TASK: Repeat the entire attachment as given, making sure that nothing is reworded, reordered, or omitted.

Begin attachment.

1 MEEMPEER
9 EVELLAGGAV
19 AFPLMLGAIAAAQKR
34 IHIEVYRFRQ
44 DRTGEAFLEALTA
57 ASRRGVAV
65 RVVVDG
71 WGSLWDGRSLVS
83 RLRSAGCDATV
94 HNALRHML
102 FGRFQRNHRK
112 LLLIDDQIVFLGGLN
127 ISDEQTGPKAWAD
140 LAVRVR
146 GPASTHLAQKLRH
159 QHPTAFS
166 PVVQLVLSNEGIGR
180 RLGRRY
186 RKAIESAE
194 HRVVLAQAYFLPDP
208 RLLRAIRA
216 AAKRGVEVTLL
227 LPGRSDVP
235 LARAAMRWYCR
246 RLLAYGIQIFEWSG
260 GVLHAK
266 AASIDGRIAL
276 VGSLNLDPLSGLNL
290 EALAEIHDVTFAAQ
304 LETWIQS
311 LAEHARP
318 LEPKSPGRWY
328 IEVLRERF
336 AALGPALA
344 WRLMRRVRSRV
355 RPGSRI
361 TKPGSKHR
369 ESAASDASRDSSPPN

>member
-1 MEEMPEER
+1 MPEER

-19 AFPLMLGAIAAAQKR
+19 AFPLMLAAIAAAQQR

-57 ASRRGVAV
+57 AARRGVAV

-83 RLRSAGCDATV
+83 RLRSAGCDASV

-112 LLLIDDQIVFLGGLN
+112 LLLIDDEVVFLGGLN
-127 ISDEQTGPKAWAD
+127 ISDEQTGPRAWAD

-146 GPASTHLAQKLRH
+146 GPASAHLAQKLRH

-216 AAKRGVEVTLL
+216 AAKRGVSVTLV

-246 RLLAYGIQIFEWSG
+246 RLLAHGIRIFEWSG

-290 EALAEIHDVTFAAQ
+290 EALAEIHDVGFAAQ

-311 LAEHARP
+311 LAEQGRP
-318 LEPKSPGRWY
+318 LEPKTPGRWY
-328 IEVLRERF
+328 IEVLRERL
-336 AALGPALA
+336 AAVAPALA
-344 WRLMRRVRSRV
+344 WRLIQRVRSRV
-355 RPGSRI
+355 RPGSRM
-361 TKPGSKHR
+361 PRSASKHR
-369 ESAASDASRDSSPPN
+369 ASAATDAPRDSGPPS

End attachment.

1 MEEMPEER
9 EVELLAGGAV
19 AFPLMLGAIAAAQKR
34 IHIEVYRFRQ
44 DRTGEAFLEALTA
57 ASRRGVAV
65 RVVVDG
71 WGSLWDGRSLVS
83 RLRSAGCDATV
94 HNALRHML
102 FGRFQRNHRK
112 LLLIDDQIVFLGGLN
127 ISDEQTGPKAWAD
140 LAVRVR
146 GPASTHLAQKLRH
159 QHPTAFS
166 PVVQLVLSNEGIGR
180 RLGRRY
186 RKAIESAE
194 HRVVLAQAYFLPDP
208 RLLRAIRA
216 AAKRGVEVTLL
227 LPGRSDVP
235 LARAAMRWYCR
246 RLLAYGIQIFEWSG
260 GVLHAK
266 AASIDGRIAL
276 VGSLNLDPLSGLNL
290 EALAEIHDVTFAAQ
304 LETWIQS
311 LAEHARP
318 LEPKSPGRWY
328 IEVLRERF
336 AALGPALA
344 WRLMRRVRSRV
355 RPGSRI
361 TKPGSKHR
369 ESAASDASRDSSPPN

>member
-1 MEEMPEER
+1 MPEER

-19 AFPLMLGAIAAAQKR
+19 AFPLMLAAIAAAQQR

-57 ASRRGVAV
+57 AARRGVAV

-83 RLRSAGCDATV
+83 RLRSAGCDASV

-112 LLLIDDQIVFLGGLN
+112 LLLIDDEVVFLGGLN
-127 ISDEQTGPKAWAD
+127 ISDEQTGPRAWAD

-146 GPASTHLAQKLRH
+146 GPASAHLAQKLRH

-216 AAKRGVEVTLL
+216 AAKRGVSVTLV

-246 RLLAYGIQIFEWSG
+246 RLLAHGIRIFEWSG

-290 EALAEIHDVTFAAQ
+290 EALAEIHDVGFAAQ

-311 LAEHARP
+311 LAEQGRP
-318 LEPKSPGRWY
+318 LEPKTPGRWY
-328 IEVLRERF
+328 IEVLRERL
-336 AALGPALA
+336 AAVAPALA
-344 WRLMRRVRSRV
+344 WRLIQRVRSRV
-355 RPGSRI
+355 RPGSRM
-361 TKPGSKHR
+361 PRSASKHR
-369 ESAASDASRDSSPPN
+369 ASAATDAPRDSGPPS